The Flower class corvette will always be associated with the Battle of the Atlantic, soldiering on manfully in the war against the German U-boats from 1940 to the last years of the war. Albeit not designed primarily for deep ocean work, they gave sterling service initially armed only with depth charges before the introduction of the Castle class and the later ultimate submarine killers such as the Loch class fitted with the deadly Squid and Hedgehog firing projectiles.
ABOVE: JAMES POTTINGER’S PAINTING OF THE FLOWER-CLASS CORVETTE HMS SPIRAEA.
In the year before the beginning of WWII, it was realised that there would be a shortage of escort vessels, being required for ocean and east coast duties, but with rearmament starting, the shipbuilding and engineering capacity was already being stretched, thus consideration was given to the requisition of whale catchers, even accepting their lack of subdivision and the cost of altering them to suit naval requirements. The basic naval requirements were that they had to be in great numbers, faster than a trawler and less costly than the usual escort types. It was accepted that yards capable of building warships were going to be fully occupied and after review of a number of so called “cheap” anti-submarine vessels the only recourse would be to use those familiar and capable of building vessels somewhat similar to that common to their normal production.
Whilst consideration was given to a number of builders, Smith’s Dock shipyard at the South Bank of Middlesbrough, a shipyard well known for building trawlers and whale catchers, and also having built numerous of the “Zed” and “Kil” class A/S vessels of WWI, appeared to offer the most promising proposals.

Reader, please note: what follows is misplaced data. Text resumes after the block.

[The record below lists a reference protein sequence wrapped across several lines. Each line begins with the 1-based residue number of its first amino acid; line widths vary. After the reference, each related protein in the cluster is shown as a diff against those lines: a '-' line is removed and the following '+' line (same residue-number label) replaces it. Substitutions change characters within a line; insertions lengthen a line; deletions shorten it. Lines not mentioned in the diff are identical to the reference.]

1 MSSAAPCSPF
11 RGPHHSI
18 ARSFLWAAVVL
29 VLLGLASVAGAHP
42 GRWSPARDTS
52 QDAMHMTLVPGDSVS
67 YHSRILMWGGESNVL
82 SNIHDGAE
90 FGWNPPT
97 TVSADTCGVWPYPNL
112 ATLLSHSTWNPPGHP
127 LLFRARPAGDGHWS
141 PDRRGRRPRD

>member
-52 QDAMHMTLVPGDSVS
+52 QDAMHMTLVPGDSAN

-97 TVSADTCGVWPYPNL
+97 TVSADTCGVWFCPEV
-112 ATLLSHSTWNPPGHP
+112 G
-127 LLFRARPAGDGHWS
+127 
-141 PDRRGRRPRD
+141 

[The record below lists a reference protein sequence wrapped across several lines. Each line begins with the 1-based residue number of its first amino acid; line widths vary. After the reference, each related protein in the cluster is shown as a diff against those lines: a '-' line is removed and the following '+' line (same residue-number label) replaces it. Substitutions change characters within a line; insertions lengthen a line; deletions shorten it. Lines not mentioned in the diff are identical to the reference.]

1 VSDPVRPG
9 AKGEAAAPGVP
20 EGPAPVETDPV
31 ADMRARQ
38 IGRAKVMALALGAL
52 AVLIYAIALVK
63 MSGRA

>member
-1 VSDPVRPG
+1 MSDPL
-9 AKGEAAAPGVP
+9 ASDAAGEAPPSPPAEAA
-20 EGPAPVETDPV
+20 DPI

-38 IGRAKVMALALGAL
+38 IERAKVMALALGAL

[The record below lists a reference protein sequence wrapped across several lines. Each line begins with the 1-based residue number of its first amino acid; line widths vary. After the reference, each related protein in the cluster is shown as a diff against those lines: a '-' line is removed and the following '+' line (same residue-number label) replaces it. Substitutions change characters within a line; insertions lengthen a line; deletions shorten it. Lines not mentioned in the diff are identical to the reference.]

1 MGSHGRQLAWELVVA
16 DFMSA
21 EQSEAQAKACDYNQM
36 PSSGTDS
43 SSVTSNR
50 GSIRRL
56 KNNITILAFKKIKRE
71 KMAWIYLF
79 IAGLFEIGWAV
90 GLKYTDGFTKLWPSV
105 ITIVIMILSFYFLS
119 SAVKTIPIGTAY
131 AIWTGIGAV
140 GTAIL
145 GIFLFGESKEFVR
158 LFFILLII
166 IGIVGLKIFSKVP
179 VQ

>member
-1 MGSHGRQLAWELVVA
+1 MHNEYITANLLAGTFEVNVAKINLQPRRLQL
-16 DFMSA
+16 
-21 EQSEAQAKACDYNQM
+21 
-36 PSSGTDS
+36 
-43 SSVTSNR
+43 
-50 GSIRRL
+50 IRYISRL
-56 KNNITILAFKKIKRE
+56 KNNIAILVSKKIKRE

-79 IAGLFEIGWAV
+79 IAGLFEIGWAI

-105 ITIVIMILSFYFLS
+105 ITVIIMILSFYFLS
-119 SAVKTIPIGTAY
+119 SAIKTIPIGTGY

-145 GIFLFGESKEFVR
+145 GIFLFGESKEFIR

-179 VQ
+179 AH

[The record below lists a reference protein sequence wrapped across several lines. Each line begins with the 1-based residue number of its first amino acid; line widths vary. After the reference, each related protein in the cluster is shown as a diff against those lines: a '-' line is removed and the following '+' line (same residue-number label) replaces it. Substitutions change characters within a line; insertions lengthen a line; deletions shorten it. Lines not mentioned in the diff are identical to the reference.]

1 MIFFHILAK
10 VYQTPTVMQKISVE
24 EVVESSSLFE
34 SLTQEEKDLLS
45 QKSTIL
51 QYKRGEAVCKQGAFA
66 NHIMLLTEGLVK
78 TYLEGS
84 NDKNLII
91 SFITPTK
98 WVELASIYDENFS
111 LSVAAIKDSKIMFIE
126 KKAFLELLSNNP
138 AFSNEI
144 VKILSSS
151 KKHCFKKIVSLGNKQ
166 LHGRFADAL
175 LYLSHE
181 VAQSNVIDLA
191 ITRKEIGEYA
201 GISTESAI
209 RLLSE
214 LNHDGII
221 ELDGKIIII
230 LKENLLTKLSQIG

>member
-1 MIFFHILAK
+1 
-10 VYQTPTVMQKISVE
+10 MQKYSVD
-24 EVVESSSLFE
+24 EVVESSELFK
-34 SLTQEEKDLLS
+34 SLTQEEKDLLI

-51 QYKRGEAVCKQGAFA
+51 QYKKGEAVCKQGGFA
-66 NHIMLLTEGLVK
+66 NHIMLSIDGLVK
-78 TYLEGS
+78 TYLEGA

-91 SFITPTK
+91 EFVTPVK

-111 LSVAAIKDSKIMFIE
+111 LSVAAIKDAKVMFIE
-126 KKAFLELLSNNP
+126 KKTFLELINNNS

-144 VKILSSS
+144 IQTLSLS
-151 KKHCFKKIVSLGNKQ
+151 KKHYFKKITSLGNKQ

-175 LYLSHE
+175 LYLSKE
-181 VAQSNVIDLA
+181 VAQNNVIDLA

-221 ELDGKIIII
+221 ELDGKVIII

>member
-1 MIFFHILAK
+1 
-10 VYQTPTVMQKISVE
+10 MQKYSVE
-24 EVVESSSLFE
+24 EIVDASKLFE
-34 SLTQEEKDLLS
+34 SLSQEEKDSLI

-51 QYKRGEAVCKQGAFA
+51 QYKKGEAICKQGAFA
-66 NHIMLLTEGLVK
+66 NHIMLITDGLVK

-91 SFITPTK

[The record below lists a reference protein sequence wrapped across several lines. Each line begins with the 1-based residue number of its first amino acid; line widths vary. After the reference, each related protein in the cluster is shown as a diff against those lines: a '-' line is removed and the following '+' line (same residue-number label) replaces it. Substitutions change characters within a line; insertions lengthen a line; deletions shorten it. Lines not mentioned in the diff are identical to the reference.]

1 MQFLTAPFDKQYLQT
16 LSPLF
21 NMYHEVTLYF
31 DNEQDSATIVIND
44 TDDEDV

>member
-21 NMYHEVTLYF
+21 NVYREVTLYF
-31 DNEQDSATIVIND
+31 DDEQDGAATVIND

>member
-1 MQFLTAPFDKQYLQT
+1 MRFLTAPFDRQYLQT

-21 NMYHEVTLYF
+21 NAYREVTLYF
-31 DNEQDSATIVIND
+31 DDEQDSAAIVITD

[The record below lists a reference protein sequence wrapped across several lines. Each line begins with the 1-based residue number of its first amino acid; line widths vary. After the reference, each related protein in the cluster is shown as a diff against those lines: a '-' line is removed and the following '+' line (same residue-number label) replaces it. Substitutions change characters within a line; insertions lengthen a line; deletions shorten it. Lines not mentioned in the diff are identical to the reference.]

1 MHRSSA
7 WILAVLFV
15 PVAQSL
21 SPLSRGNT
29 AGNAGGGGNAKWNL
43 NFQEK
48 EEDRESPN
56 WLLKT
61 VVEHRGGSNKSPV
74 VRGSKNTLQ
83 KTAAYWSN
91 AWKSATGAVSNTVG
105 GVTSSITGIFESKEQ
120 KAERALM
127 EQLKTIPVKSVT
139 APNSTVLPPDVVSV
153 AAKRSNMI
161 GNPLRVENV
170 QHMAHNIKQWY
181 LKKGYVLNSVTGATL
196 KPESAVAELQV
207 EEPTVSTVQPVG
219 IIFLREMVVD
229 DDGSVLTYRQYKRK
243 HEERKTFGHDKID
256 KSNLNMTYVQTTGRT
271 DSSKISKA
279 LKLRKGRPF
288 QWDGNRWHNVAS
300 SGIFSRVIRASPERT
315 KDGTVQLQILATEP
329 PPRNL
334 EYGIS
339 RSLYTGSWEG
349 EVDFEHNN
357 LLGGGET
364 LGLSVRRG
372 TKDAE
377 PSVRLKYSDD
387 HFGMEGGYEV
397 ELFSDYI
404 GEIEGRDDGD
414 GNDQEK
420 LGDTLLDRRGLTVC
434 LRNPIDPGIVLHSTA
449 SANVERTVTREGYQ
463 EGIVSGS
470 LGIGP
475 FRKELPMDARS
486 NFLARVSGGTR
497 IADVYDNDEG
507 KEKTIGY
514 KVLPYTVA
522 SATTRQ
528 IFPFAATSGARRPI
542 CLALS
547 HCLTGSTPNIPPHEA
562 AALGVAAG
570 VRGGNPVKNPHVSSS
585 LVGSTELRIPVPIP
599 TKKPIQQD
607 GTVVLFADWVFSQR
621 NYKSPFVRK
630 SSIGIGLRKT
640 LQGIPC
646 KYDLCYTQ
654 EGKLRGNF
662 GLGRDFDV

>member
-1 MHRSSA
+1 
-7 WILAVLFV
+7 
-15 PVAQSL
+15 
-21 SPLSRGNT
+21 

Their initial proposal in 1938, by Mr W Reed, the Managing Director, was for a design, but extended by 30 feet, loosely based on the Salvesen whale catcher Southern Pride, and at a subsequent meeting in Jan 1939 with Director of Naval Construction (DNC) and some consideration as to the requirements for increased speed etc outlined by the DNC, Mr Reed agreed to forward more specific design proposals.
Indicative of the urgency associated with this requirement is that the sketch design was approved on the 27 February. These, briefly tabulated were:
Displacement tons – 940, 1,170 deep LPP 190ft. LOA 205ft 6 and beam 33ft Speed -16 knots, 2750 IHP Engine – one four cylinder triple expansion, HP cyl 18.5 ins dia; IP cyl 31ins dia; two LP cyls each of 38.5ins dia and stroke of 30 ins. Boilers- two cylindrical Scotch type, oil fired. (Some later vessels, and mostly Canadian built, had water tube boilers).
This above machinery more or less as fitted in the Southern Pride, was well proven and reliable and well within the manufacturing capabilities of many trawler and coaster builders, and with drawings and patterns provided by Smith’s Dock to other builders, no less than 1,150 engines were manufactured for the corvettes, frigates and later transport ferries. Initial armament included one 4ins gun forward, 2-twin Lewis 303 machine guns and 2 depth charge throwers and 25 charges carried, later much increased to 40 with two more throwers. The hulls were built to scantlings according to the usual merchant ship practice thus were of heavier construction than similar naval vessels, their robustness being borne out by the fact that no structural defects were reported in service. It was accepted that the shipbuilders could use whatever fabrication method they were currently employing as regards welding and riveting.
The stern deadwood aft was cut away substantially and a large rudder fitted to ensure they could turn quickly. The initial bilge keels were later deepened significantly in an effort to counter rolling. However, any relatively small ship such as these will have a violent motion when exposed to long high seas in the open ocean such as the Atlantic. Having experienced these in a November gale on a ship over 500 ft long, I can readily imagine what it must have been like in a Flower.